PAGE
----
Students have been warned to avoid taking medical drugs and stimulants without proper advice as the Junior and Leaving Cert exams approach.
Doctors and pharmacists have issued guidelines on staying healthy during the exam season. The Irish College of General Practitioners warns that students who load up with stimulants such as energy drinks, caffeine tablets and drugs taken without consulting a doctor are likely to do more harm than good.
In recent days, there have been anecdotal reports of students at the University of Limerick and UCC using ADHD pills such as Ritalin and Adderall. They have apparently taken these drugs in the unfounded belief that they can improve concentration. These drugs are normally used in the treatment of Attention Deficit Hyper- activity Disorder.
There is little concrete evidence that second-level students are taking them in the run-up to exams. But doctors, psychologists and pharmacists warn that taking anything without medical advice is likely to be counter-productive.
Psychologist Dr Stanislava Antonijevic-Elliott, a lecturer at NUI Galway, said there is no evidence that Ritalin, a drug prescribed for a particular condition, ADHD, would improve performance among students.
Darach Ó Ciardha, spokesman for the Irish College of General Practitioners, said: "Stimulant medications have unpredictable effects.
"If people take drugs that are not prescribed for them, you never know what might happen.
"If taken in high amounts, even stimulants like caffeine or some of the high-energy drinks could cause heart palpitations during exams.
"Even if they don't have side effects, stimulants can cause sleep deprivation, and that is the last thing you want if you are doing exams."
Traditionally, exam students have taken over-the-counter caffeine tablets, but the Irish Pharmacy Union (IPU) strongly advises against these.
Kathy Maher, Vice-President of the IPU, said: "We would not recommend taking these, because the brain can become over-stimulated. It is absolutely crucial that exam students get proper rest."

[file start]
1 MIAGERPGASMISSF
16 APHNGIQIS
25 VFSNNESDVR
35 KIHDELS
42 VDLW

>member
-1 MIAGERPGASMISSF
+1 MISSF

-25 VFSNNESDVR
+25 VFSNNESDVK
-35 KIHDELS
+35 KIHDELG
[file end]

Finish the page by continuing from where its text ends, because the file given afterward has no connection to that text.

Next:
Ms Maher said students should even be careful about what kind of painkillers they take during exams if they have headaches caused by tension.
"You should check with a pharmacist what type of painkillers you are taking, because some of them can cause drowsiness."
The Irish Pharmacy Union has issued the following guidelines on how to stay healthy during the exams.
Here are their recommendations.
Those who suffer from hay fever should take steps to ensure that the condition does not flare up during their exams.
Keep doors and windows closed in mid-morning and early evening when pollen levels peak. Avoid lying on the grass. Apply a little Vaseline inside the nose to help reduce symptoms. If you need to take antihistamines, make sure that you take ones which don't cause drowsiness.
Study in a well-ventilated room and take regular breaks. Students who wear glasses or contact lenses should make sure to do so when they are studying so as not to strain their eyes. See advice below for avoiding dehydration, as this can headaches.
Drink lots of water, avoid too much coffee or stimulant drinks such as Red Bull, as they can cause dehydration.
Typically, the weather is good during exam time. If studying outdoors, be sure to wear high factor suncream, wear a hat and cover up in the sun. Too much sun can result in a lack of concentration.
Avoid spicy foods or foods that you know don't agree with you. Eat small amounts regularly.
A glass of milk or peppermint tea can be good for stomach upsets. Motilium tablets can be good for certain stomach upsets.
DIARRHOEA AND CONSTIPATION
Stress can cause disruption to a student's digestive system which could result in diarrhoea or constipation.
If a student is constipated, they should drink plenty of water and eat fruit and high- fibre foods. For diarrhoea, make sure to drink plenty of water and keep hydrated.
Be vigilant in using inhalers correctly. Preventative inhalers should be used regularly.
Make sure that you have an ample supply of inhalers and carry an inhaler with you at all times so it can be used during the exam if required.
Stress can cause eczema to flare up. Keep the skin well moisturised with the cream prescribed by your doctor.
Wear loose-fitting clothes that won't aggravate the condition and cause the skin to itch or flare up further.
Use preventative cream as a precaution if you are prone to cold sores during times of stress.
Wash your hands thoroughly after applying the cream to avoid the cold sores spreading.
Take some light exercise or other activity such as having a bath or shower in order to relax before bedtime.
Don't study in bed, as the brain will become over- stimulated.
Set aside a period for relaxing during the study schedule.
MUSCULAR AND JOINT DISCOMFORT
Posture is very important in avoiding muscular discomfort.
Avoid crossing legs or slouching over a desk.
Take frequent breaks when studying, walk around for a few moments or perform some light stretches.
For students in severe discomfort, lumber supports and wrist rests can be helpful.